The pre-calibration routine then uses the calculated average as the single comparator threshold voltage for the entire set of probes. The threshold voltage remains constant while an optimum probe scan rate is determined. The scan rate is the amount of elapsed time between the reading and processing of all of the antenna probes. Obtaining an optimum scan rate ensures optimum accuracy of the probe capacitance measurement. Once again, the touch-sensitive module 78 performs a capacitive measurement scan on its twelve probes in a dry state. As each individual probe is analyzed, the program cycles through varying speeds or time periods to arrive at the optimum scan rate. Probe relaxation counts are measured and stored in their respective memory cells for each probe. In order to determine the optimum scan rate, the time period is preferably steadily increased until the relaxation oscillator's counts are as large as possible without exceeding the value of 32,000. At that time, the optimum scan rate is determined and captured for the particular probe under analysis. Once the twelve probes are scanned and processed, their scan rates are then averaged. The calibration flag is then set at block 152. At block 154, all average values are reset to zero and re-averaged using the new calibrated optimum threshold voltage and scan rate in the main loop to cycle through the last stage of the pre-calibration routine 114.

With the optimal threshold voltage and scan rate stored in memory, the probes are now ready to be scanned with greater accuracy. Accordingly, the probes are again scanned and averaged in their dry state, as shown at blocks 106-110 (FIG. 6) before entering the final stage of the pre-calibration routine 114.

The final stage of the pre-calibration routine, as shown in FIG. 8, includes determining that pre-calibration is required at block 146, determining that the calibration flag has been set at block 148, then saving the current dry count values for each antenna probe into the chip's non-volatile memory for permanent storage at block 156. The calibration flag is then cleared at block 158 and the permanently stored values are used in the main loop to calculate actual material level as previously described.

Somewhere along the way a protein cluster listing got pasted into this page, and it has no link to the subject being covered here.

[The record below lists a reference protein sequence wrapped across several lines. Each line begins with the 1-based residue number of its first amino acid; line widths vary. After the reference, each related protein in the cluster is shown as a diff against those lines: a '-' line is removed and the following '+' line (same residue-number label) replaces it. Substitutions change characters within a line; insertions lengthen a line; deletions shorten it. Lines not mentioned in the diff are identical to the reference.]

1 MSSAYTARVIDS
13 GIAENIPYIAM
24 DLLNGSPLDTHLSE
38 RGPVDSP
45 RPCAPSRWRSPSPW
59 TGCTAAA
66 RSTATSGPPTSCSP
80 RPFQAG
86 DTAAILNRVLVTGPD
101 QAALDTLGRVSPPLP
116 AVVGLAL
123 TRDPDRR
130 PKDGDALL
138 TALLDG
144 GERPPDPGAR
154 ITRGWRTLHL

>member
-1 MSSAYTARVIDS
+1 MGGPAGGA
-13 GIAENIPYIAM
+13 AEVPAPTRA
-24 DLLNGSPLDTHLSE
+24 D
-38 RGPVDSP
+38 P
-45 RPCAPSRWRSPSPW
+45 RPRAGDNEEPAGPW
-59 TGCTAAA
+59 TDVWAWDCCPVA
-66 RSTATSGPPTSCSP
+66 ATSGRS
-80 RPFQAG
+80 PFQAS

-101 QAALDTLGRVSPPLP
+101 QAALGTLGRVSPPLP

It will be understood that the particular number of probes used in the description above is by way of example only and that the number of probes can greatly vary. It has been demonstrated that a minimum of two antenna probes will enable calculation or calibration of the slope corresponding to different fluids as well as fluid level since each antenna end point is at a known depth in the tank.

It will be understood that the term “preferably” as used throughout the specification refers to one or more exemplary embodiments of the invention and therefore is not to be interpreted in any limiting sense. It will be further understood that the term “connect” and its various derivatives as may be used throughout the specification refer to components that may be joined together either directly or through one or more intermediate members. In addition, terms of orientation and/or position as may be used throughout the specification relate to relative rather than absolute orientations and/or positions.

It will be appreciated by those skilled in the art that changes could be made to the embodiments described above without departing from the broad inventive concept thereof. It will be understood, therefore, that this invention is not limited to the particular embodiments disclosed, but is intended to cover modifications within the spirit and scope of the present invention as defined by the appended claims.

Patent Citations
Cited PatentFiling datePublication dateApplicantTitle
US2511649 *Mar 1, 1948Jun 13, 1950Reiter Frank JLiquid level gauge
US2955466Dec 1, 1955Oct 11, 1960Robertshaw Fulton Controls CoTest probe
US3184970 *Apr 13, 1962May 25, 1965Inland Steel CoMolten metal level indicator
US3277711May 24, 1963Oct 11, 1966Roberge Rowell AElectronic liquid level indicator
US3343415 *Jun 2, 1965Sep 26, 1967Rosemount Eng Co LtdFluid level sensors
US3474902 *Sep 26, 1968Oct 28, 1969Westinghouse Electric CorpFroth height and liquid slurry level determination for a floatation cell
US3665209 *Oct 22, 1969May 23, 1972T H Creears CorpFluid level control system
US3862571 *Aug 6, 1973Jan 28, 1975Agridustrial ElectronicsMultielectrode capacitive liquid level sensing system
US3864974Nov 27, 1972Feb 11, 1975Rauchwerger George PCapacitance probe and system for precision measurement of liquid level
US3901079 *Jun 18, 1974Aug 26, 1975Agridustrial ElectronicsTwo-mode capacitive liquid level sensing system
US3935970Feb 4, 1974Feb 3, 1976Spaw Robert LAutomatic level measuring and control system for dispensing bin
US4122718Apr 25, 1977Oct 31, 1978Gustafson Reuben VWire enclosed in teflon
US4142415 *Oct 11, 1977Mar 6, 1979Vdo Adolf Schindling AgDevice for continuously measuring the liquid level in a container